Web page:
We look into the lone window lit with a warm glow, the only one with open shutters and smells of sage, lamb, and chlorine wafting outside. We look at the long bench decorated with alembics and retorts and colored powders and bunches of dried herbs and bowls of watery sheep’s eyes from the butcher’s shop down the alleyway. We look at the girl.

Read the rest @ Fantasy


Puppet Strings: Michael Greenhut

Watermark is actually a small drop in a very large pond, pardon the pun. Years ago, I wrote a novel called The Memory Graveyard and planned several more, all of which I still hope to publish one day. It was a pretty involved epic with quite a few character arcs and backstories. One of the supporting characters was Etinaye, who eventually became the protagonist of Watermark. So, I pretty much had her story down in my head, and some of it in words, before I told this part of it…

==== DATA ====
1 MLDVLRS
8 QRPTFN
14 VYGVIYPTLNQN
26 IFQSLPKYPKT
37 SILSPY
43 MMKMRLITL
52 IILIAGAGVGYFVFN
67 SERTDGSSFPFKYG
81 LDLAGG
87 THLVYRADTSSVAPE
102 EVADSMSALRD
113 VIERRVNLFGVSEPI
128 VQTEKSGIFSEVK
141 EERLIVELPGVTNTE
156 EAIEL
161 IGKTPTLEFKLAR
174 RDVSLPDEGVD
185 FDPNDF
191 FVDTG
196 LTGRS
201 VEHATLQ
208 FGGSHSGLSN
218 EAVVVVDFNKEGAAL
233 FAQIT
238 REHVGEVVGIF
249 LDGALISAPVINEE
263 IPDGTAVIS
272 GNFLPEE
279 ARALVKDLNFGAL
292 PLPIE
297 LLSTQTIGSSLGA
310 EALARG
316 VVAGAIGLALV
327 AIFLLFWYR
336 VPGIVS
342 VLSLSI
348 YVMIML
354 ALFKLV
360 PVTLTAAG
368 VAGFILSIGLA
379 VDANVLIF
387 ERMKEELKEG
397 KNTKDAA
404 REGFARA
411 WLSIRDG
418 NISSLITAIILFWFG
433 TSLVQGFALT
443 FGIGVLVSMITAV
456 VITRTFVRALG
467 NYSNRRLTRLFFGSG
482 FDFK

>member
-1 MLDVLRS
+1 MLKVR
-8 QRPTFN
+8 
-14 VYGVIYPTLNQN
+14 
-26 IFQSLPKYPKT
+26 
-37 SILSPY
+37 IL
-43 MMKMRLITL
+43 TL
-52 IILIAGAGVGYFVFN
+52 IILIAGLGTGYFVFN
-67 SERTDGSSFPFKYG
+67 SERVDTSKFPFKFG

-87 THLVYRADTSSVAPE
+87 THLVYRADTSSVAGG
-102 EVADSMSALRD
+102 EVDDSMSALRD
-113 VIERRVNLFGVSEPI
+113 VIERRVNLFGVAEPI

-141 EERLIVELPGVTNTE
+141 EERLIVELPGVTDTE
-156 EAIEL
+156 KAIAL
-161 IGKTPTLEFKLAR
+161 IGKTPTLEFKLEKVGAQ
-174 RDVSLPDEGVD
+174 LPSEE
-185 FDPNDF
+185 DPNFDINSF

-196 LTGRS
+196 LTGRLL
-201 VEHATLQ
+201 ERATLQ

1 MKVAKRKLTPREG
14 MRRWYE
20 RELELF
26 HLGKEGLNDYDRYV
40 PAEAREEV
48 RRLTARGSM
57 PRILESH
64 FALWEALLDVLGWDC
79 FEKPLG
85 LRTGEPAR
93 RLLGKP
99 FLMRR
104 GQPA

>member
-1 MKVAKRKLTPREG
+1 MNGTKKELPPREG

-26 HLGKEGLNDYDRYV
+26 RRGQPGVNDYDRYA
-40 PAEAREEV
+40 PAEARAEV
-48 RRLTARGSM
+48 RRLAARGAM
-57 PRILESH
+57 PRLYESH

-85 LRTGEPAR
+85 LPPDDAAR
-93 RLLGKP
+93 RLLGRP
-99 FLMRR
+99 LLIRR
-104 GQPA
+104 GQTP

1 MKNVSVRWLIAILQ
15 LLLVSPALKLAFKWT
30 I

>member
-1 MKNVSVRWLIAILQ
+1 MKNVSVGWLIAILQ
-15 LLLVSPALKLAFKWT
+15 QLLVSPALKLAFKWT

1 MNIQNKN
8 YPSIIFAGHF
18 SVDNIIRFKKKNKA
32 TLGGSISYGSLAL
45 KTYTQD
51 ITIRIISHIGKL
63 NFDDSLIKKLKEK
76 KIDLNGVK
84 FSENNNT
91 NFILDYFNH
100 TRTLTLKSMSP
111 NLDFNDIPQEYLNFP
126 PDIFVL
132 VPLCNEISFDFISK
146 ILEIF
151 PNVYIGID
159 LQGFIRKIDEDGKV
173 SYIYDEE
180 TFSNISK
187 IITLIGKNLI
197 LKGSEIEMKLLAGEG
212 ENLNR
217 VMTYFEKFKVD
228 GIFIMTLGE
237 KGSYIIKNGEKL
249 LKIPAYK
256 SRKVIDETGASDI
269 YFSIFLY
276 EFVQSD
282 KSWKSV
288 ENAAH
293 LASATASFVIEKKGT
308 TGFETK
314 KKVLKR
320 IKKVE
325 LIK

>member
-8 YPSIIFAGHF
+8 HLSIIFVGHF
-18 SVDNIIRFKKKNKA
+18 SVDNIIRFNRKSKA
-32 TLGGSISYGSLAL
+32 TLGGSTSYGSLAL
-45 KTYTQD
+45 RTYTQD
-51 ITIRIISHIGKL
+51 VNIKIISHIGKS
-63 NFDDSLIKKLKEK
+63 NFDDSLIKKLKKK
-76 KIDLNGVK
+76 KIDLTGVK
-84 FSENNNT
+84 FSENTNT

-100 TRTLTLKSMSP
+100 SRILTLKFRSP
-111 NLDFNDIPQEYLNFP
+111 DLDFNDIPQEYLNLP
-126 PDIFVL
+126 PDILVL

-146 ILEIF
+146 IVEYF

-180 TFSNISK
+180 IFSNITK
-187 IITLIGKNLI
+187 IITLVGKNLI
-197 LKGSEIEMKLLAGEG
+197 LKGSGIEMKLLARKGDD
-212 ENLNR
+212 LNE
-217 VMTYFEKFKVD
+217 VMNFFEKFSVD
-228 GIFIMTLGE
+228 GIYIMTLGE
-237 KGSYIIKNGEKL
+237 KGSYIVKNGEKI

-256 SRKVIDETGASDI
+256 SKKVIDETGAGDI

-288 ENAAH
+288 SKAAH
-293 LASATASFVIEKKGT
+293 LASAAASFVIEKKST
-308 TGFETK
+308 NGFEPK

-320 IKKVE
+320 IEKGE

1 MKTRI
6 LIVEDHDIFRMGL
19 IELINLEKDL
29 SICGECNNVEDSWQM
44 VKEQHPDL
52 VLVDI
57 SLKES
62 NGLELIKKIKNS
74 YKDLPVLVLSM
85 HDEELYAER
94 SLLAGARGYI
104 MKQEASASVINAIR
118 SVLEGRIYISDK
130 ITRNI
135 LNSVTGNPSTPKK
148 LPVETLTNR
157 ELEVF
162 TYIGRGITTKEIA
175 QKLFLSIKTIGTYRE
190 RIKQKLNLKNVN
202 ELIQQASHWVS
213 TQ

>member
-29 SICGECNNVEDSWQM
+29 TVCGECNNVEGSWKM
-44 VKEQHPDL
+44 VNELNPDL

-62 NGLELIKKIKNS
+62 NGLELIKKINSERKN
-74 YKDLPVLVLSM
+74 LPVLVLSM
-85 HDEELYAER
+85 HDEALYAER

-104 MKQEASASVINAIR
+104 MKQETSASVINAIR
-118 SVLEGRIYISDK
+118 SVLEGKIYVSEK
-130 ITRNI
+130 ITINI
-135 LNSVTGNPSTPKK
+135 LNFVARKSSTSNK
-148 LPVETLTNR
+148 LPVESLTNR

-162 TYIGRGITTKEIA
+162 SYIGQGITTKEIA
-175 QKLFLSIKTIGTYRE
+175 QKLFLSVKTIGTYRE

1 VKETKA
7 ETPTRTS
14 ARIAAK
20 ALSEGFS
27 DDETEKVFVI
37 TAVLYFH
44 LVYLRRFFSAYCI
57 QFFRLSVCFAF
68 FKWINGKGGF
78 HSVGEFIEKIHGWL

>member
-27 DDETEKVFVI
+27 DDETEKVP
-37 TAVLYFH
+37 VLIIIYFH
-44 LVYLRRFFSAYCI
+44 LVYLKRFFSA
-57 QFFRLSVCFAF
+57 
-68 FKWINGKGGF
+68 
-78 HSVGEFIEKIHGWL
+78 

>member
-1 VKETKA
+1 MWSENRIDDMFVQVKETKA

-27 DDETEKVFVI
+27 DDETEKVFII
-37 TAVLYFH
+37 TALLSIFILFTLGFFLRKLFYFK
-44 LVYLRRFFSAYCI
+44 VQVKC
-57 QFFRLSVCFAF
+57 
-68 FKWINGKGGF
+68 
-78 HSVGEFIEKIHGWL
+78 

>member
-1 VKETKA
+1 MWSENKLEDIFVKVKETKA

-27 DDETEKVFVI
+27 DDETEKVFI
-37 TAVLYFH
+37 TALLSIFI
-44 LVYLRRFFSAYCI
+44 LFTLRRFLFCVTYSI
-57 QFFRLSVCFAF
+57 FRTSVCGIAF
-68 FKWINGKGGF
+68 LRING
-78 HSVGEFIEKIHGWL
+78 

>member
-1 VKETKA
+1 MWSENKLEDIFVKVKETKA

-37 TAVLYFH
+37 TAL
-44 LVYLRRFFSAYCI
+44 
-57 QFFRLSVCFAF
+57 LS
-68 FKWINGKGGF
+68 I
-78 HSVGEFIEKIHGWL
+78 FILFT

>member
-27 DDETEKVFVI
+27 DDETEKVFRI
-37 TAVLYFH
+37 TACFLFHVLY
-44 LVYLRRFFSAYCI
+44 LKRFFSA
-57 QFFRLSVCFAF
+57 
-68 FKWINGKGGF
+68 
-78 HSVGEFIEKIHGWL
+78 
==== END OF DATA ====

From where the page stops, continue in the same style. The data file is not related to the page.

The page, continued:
The Jeremiads: Why the Geek Hierarchy Has to Go

A few years ago, Lore Sjöberg, famous internet humorist, put into flowchart form what has been subconsciously understood among geek culture for as long as I’ve been a geek. There is an implicit hierarchy of respect among the geek tribes. Producers of paid, commercial content sit at the top of the cultural hierarchy and command respect far and wide. Furries, child gamers, and fan fiction writers rank at the bottom, with some combination of all of the above being the ultimate untouchable caste, and don’t command respect from much of anyone. Somewhere in the middle are fans of various geek hobbies, the consumers of commercial content produced at the top of the pyramid.